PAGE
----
In the Wisdom of Solomon, in a long section on “Wisdom” Solomon writes (quoting the Aramaic translation):
ואן זדיקותא אנש רחם לותה איתיה תמיהא חכמתא גיר נכפותא מלפא וזדיקותא וגברותא לית מדם בעלמא דטב מנה לבני אנשא
If a man loves Righteousness, she [i.e. Wisdom] has wonderment. For Wisdom teaches Self-control and Righteousness and Courage. Nothing in the world is as good for the sons of men. (Wisdom of Solomon 8:7)
However the Aramaic תמיהא (amazement) is likely a scribal error for תמימא (virtues) as the Greek renders it here. So that the text should read:
If a man loves Righteousness, she [i.e. Wisdom] has virtues. For Wisdom teaches Self-control and Righteousness and Courage. Nothing in the world is as good for the sons of men.
At this point I should note that the Wisdom of Solomon was originally written in Hebrew. (click the hotlink to see proof of this claim) The original Hebrew is now lost, but the Peshitta Aramaic (quoted above) is a literal Aramaic translation of the original Hebrew (as evidenced at the hotlink above). This gives us a very good idea of the original Hebrew, because Hebrew and Aramaic are very similar cognate languages, while Greek bears little resemblance to Hebrew.
I will also add here that the great Rabbinic commentator Ramban maintained that the Wisdom of Solomon was an authentic writing of Solomon.
Ramban (Rabbi Moshe ben Nachman) (1194-1270 C.E.) wrote one of the most authoritative Torah commentaries in Rabbinic Judaism. In his Introduction to his Commentary to the Torah Ramban quotes from an Aramaic version of the Wisdom of Solomon and takes these quotes as the authentic words of Solomon:
King Solomon, peace be upon him, whom G-d had given wisdom and knowledge, derived it all from the Torah, and from it he studied until he knew the secret of all things created, even of the forces and characteristics of plants, so that he wrote about them even a Book of Medicine, as it is written, And he spoke of trees, from the cedar that is in Lebanon even unto the hyssop that springeth out of the wall (1Kings 5:13)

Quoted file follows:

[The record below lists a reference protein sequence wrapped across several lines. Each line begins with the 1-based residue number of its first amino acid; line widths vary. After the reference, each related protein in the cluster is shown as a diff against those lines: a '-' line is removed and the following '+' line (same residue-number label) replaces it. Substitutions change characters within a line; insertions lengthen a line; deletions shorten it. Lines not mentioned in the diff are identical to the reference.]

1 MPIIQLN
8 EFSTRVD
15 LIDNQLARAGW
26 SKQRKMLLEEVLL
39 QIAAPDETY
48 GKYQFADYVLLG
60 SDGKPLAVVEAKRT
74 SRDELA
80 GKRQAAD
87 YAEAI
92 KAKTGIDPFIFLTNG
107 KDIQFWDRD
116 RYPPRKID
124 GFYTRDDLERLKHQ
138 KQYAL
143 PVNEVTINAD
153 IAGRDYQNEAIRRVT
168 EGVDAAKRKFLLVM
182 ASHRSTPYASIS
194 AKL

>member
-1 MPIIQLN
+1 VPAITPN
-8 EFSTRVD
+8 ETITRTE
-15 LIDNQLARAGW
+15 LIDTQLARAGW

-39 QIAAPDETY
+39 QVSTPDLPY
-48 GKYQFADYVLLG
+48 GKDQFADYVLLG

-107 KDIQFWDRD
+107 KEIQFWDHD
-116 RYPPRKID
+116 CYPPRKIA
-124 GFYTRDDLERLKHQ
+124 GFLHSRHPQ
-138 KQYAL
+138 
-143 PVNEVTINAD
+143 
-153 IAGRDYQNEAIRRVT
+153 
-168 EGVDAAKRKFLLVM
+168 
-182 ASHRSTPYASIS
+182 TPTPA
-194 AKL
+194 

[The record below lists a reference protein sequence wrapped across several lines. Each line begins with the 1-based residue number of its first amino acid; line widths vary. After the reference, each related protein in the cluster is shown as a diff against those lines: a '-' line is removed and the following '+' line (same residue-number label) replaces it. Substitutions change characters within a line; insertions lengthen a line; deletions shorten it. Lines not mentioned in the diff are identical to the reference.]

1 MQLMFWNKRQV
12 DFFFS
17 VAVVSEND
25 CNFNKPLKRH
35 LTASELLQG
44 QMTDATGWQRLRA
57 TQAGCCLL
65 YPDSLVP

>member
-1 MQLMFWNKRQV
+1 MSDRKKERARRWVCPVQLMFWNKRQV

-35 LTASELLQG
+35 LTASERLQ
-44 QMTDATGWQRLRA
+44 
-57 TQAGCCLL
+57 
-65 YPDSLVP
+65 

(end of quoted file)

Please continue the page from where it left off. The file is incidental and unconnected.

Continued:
Now I have seen the Aramaic translation of the book called The Great Wisdom of Solomon, and in it is written: “There is nothing new in the birth of a king or ruler; there is one entrance for all people into the world, and one exit alike. Therefore I have prayed, and the spirit of wisdom was given to me, and I have called out and the spirit of knowledge came to me; I chose it above scepter and throne.” (Wisdom 7:3-8) And it is further said there: “It is G-d alone Who gives knowledge that contains no falsehood, [enabling one] to know how the world arose, the composition of the constellations, the beginning, the end and middle of the times, the angles of the ends of the constellations, and how the seasons are produced by the movement of heavens and the fixed positions of the stars, the benign nature of cattle and the fierceness of beasts, the power of the wind and the thoughts of man, the relationship of trees and the forces of roots; everything hidden and everything revealed I know.” (Wisdom 7:17-21) All this Solomon knew from the Torah, and he found everything in it – in its simple meanings, in the subtleties of its expressions and its letters and its strokes, as I have mentioned.
(Ramban; The Introduction to the Commentary on the Torah)
One key element of Stoicism is the concept of the four cardinal virtues, which are said to have come into Stoicism from Plato, who wrote in his book The Republic, concerning the “Perfect State” that “it will obviously have the qualities of wisdom, courage, self-discipline, and justice.” (Republic 5, 1, 428)
King Solomon reigned and wrote c. 970–931 BCE and this was long before the life of Plato (428/427 or 424/423 – 348/347 BC). Once again, Plato, and Stoicism, have borrowed from Judaism.
According to Solomon, Wisdom teaches three virtues: Self Control, Righteousness and Courage. (Which together with Wisdom, a sort of master virtue, make four general virtues).
Also many key Hebrew words can be derived from this literal Aramaic translation, since many of the key words given in the Aramaic, have direct Hebrew cognates.
The Hebrew word for “virtue” is “tom” תם (Strong’s 8537) from the root תמם (Strong’s 8552) “to complete” and used in Job 22:3 “if you live uprightly” (כי תתם דרכיך)
The Hebrew word for “Wisdom” is “chakmah” חכמה (Strong’s 2451)
The Hebrew word for “righteous” or “justice” is “tzdakah” צדקה (Strong’s 6666)
The Hebrew word for “courage” is “gevurah” גבורה (Strong’s 1369) meaning “strength, courage”
Unfortunately there is no Biblical Hebrew cognate for the Aramaic נכפותא and the root כנף does not appear in Biblical Hebrew. The Biblical Hebrew would have been the phrase משל ברוח which appears in the Proverbs 16:32 “he who controls his spirit” and is quoted in m.Avot 4:1 to support Ben Zoma’s teaching “Who is strong? He who controls his inclinations”.
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